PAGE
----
Recent legal developments in Singapore have contributed towards a more robust enforcement of mediated settlement agreements. The Singapore Convention on Mediation (SCM) was signed in Singapore in August 2019, with entry into force on 12 September 2020. The SCM would facilitate the enforcement of cross-border commercial mediation settlement agreements. Furthermore, Singapore’s domestic legislation – Mediation Act 2017 – allows certain mediated settlement agreements to be enforced as an order of court. Under this framework, mediated settlement agreements arising from mediations administered by WIPO can be thus enforced. Success stories of IP mediation at IPOS were also shared, with extremely satisfactory feedback from the parties. These examples gave more concrete illustrations of the suitability of mediation as a dispute resolution process for IP and technology disputes.
Some questions addressed by the speakers during the interactive Q&A discussion:
- How do parties go about selecting a suitable mediator to mediate their dispute?
- What are the practice areas of the mediators that can be appointed?
- Can information that was shared during the mediation session be used subsequently in another proceeding if the mediation fails?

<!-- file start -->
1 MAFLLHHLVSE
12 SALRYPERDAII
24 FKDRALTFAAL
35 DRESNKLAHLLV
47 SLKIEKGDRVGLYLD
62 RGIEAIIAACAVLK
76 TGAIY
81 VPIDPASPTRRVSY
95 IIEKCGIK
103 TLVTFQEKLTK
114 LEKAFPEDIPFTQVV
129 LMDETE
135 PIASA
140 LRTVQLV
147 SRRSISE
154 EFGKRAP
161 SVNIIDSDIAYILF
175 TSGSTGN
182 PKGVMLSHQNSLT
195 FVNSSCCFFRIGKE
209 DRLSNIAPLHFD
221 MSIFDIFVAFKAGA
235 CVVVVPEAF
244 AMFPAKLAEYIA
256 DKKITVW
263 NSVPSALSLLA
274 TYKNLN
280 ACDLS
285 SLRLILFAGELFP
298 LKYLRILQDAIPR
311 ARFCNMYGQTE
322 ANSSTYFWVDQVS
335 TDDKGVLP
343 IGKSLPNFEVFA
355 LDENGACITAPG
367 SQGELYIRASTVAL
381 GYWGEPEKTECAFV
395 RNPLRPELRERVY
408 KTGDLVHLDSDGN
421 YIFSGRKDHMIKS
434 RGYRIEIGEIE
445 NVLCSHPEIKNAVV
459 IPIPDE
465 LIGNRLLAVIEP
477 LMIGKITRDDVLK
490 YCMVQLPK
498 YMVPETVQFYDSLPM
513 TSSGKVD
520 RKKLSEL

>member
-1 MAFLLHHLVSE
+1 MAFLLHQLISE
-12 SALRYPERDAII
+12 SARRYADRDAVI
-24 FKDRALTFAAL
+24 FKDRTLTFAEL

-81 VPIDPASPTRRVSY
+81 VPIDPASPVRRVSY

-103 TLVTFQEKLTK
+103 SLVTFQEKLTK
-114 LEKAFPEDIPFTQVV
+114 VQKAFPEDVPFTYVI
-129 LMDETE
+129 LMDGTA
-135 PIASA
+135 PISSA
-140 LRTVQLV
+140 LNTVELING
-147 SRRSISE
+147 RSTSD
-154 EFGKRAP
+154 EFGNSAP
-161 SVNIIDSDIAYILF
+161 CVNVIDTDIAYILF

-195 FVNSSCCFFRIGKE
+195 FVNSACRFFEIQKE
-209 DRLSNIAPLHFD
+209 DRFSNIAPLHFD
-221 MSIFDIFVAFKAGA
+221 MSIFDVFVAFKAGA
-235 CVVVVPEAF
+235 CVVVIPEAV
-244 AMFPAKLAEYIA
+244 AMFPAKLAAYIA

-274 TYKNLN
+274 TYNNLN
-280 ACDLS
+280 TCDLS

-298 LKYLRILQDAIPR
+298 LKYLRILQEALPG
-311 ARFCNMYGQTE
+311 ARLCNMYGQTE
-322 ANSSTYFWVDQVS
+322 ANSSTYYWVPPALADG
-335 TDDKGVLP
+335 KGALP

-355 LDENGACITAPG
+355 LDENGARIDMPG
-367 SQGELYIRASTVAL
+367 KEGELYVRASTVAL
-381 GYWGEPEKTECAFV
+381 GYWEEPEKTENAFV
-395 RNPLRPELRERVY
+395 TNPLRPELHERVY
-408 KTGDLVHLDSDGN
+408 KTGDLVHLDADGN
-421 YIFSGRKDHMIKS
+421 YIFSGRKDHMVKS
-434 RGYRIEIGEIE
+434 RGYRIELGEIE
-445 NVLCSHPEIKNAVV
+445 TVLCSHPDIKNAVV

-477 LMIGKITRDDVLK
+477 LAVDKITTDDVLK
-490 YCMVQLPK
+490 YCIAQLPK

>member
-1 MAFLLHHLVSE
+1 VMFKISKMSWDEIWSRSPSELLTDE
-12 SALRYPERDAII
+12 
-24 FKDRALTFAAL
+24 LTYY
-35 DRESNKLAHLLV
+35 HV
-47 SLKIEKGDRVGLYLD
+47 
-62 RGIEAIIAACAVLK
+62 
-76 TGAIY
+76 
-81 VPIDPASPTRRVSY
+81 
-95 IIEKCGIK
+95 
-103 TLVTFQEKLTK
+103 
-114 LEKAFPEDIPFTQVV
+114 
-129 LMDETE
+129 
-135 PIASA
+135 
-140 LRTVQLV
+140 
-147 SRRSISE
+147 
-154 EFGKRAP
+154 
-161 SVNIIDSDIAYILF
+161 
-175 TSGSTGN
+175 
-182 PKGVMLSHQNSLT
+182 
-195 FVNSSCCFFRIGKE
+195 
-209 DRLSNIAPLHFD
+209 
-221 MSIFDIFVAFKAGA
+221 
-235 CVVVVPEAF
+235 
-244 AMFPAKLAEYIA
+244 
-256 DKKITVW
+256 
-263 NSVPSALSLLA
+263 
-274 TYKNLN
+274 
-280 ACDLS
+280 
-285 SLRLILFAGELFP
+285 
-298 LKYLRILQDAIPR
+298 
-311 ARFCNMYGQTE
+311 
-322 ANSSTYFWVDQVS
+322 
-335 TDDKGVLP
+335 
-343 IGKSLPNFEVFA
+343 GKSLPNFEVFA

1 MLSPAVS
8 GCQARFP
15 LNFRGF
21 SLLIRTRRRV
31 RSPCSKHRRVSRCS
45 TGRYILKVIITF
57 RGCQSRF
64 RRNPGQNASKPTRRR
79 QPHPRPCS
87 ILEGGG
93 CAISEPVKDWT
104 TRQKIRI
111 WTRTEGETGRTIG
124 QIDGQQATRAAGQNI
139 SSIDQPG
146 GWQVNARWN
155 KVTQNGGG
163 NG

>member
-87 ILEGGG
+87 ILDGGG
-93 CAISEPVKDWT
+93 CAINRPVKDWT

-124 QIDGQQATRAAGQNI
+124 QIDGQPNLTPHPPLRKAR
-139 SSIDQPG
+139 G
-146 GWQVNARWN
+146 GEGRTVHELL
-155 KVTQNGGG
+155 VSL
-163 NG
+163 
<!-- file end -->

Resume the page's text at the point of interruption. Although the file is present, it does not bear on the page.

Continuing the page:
- Are there any cases where the terms of a mediated settlement agreement was breached? How was it resolved?
- Could mediation in WIPO extend to franchise disputes raised in regions such as the Middle East and in North Africa?
- Which approach is better in a mediation session; (i) a global settlement of all issues or (ii) a step-by-step settlement of each issue?
We invite you to find out more details about the WIPO-IPOS collaboration and mediation through the presentation slides here, and to listen to the speakers’ answers to the various questions from the video recording of the session here.
The team at the Singapore International Mediation Institute would like to express our thanks to WIPO and IPOS for organising this event, and our gratitude to Ms. Accornero, Ms. Tan and Ms. See Tho for taking the time to share about ADR and raising awareness about IP and technology mediations opportunities under WIPO and IPOS.